# Elementary differential equations 7th edition - Boyce W.E

ISBN 0-471-31999-6

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y2 - 2y = x3 + 2x2 + 2x + c.

Further, if x = 0 and y = 1, then c =-1. Finally, by solving for y, we obtain

y = 1 ± vx3 + 2x2 + 2x.

(14)

68

Chapter 2. First Order Differential Equations

Equation (14) provides two functions that satisfy the given differential equation for x > 0 and also satisfy the initial condition y(0) = 1.

Consider the initial value problem

EXAMPLE

3 / = y1/3, y(0) = 0 (15)

for t > 0. Apply Theorem 2.4.2 to this initial value problem, and then solve the problem.

The function f (t, y) = y1/3 is continuous everywhere, but d f/dy = y—2/3/3 is not continuous when y = 0. Thus Theorem 2.4.2 does not apply to this problem and no conclusion can be drawn from it. However, by the remark following Theorem 2.4.2 the continuity of f does assure the existence of solutions, but not their uniqueness.

To understand the situation more clearly, we must actually solve the problem, which is easy to do since the differential equation is separable. Thus we have

y—l/3dy = dt,

so

3 y2 73 = t + c

2

and

y = [ 2 (t + c)f2 .

The initial condition is satisfied ifc = 0, so

y = $() = (21)3/2 , t > 0 (16)

satisfies both of Eqs. (15). On the other hand, the function

y = $() = — (21)3/2 , t > 0 (17)

is also a solution of the initial value problem. Moreover, the function

y = fi(t) = 0, t > 0 (18)

is yet another solution. Indeed, it is not hard to show that, for an arbitrary positive t0,

the functions

, 0, if 0 < t < t0,

y=x(t) = i ±[2(t — yf2, if(> t„ (19)

are continuous, differentiable (in particular at t = t0), and are solutions of the initial value problem (15). Hence this problem has an infinite family of solutions; see Figure 2.4.1, where a few of these solutions are shown.

As already noted, the nonuniqueness of the solutions of the problem (15) does not contradict the existence and uniqueness theorem, since the theorem is not applicable if the initial point lies on the t-axis. If (t0, y0) is any point not on the t-axis, however, then the theorem guarantees that there is a unique solution of the differential equation / = y1/3 passing through (t0, y0).

2.4 Differences Between Linear and Nonlinear Equations

69

EXAMPLE

4

FIGURE 2.4.1 Several solutions of the initial value problem / = y1/3, y(0) = 0.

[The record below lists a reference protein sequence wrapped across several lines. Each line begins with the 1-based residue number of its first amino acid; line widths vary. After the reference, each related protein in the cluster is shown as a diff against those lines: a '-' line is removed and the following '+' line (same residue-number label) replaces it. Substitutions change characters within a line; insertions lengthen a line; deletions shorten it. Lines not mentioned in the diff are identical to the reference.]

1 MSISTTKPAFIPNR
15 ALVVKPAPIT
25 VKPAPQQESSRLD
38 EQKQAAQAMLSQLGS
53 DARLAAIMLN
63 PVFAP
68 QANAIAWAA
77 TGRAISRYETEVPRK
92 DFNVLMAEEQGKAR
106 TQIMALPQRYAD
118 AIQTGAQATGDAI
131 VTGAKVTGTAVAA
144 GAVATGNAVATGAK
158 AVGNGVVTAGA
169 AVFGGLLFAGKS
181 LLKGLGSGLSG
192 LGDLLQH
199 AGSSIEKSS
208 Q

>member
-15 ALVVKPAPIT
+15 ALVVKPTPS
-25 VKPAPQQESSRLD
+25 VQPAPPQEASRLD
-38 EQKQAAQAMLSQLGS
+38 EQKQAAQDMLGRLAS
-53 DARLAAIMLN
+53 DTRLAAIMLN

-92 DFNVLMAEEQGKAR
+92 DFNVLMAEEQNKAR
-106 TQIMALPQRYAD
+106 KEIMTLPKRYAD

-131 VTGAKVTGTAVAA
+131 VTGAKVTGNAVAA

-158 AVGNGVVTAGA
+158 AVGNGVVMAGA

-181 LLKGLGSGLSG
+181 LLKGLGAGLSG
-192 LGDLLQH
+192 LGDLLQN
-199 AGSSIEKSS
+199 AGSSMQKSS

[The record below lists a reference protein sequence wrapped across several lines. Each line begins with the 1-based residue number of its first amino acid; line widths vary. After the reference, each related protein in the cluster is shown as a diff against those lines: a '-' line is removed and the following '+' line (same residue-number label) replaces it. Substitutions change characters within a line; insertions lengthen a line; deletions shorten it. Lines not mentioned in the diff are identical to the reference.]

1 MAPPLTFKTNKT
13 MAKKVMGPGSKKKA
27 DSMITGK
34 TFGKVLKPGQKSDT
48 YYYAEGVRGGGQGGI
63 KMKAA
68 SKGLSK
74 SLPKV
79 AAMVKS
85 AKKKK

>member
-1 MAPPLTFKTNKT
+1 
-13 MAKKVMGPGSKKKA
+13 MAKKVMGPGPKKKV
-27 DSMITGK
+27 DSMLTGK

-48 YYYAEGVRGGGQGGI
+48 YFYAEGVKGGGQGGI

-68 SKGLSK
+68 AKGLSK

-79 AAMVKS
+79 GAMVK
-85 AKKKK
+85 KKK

Interval of Definition. According to Theorem 2.4.1, the solution of a linear equation (1),

/ + p(t )y = g(t ),

subject to the initial condition y(t0) = y0, exists throughout any interval about t = t0 in which the functions p and g are continuous. Thus, vertical asymptotes or other discontinuities in the solution can occur only at points of discontinuity of p or g. For instance, the solutions in Example 1 (with one exception) are asymptotic to the y-axis, corresponding to the discontinuity at t = 0 in the coefficient p(t) = 2/1, but none of the solutions has any other point where it fails to exist and to be differentiable. The one exceptional solution shows that solutions may sometimes remain continuous even at points of discontinuity of the coefficients.

On the other hand, for a nonlinear initial value problem satisfying the hypotheses of Theorem 2.4.2, the interval in which a solution exists may be difficult to determine. The solution y = $(t) is certain to exist as long as the point [t, fi(t)] remains within a region in which the hypotheses of Theorem 2.4.2 are satisfied. This is what determines the value of h in that theorem. However, since fi(t) is usually not known, it may be impossible to locate the point [t, fi(t)] with respect to this region. In any case, the interval in which a solution exists may have no simple relationship to the function f in the differential equation / = f (t, y). This is illustrated by the following example.

Solve the initial value problem

y = y2, y(0) = 1, (20)

and determine the interval in which the solution exists.

Theorem 2.4.2 guarantees that this problem has a unique solution since f (t, y) = y2 and d f/dy = 2y are continuous everywhere. To find the solution we separate the variables and integrate with the result that

y 2 dy = dt

(21)

70

Chapter 2. First Order Differential Equations

and

Then, solving for y, we have

-y 1 = t + c.

y =-~^- . (22)

t + c

To satisfy the initial condition we must choose c = —1, so

y = 1—7 (23)

is the solution of the given initial value problem. Clearly, the solution becomes unbounded as t ^ 1; therefore, the solution exists only in the interval —? < t < 1.

There is no indication from the differential equation itself, however, that the point t = 1 is in any way remarkable. Moreover, if the initial condition is replaced by

y(0) = y0, (24)

then the constant c in Eq. (22) must be chosen to be c = — 1/y0, and it follows that

y = (25)

1 — y0t

is the solution of the initial value problem with the initial condition (24). Observe that the solution (25) becomes unbounded as t ^ 1/y0, so the interval of existence of the solution is —? < t < 1/y0if y0 > 0 and is 1/y0 < t < ? if y0 < 0. This example illustrates another feature of initial value problems for nonlinear equations; namely, the singularities of the solution may depend in an essential way on the initial conditions as well as on the differential equation.

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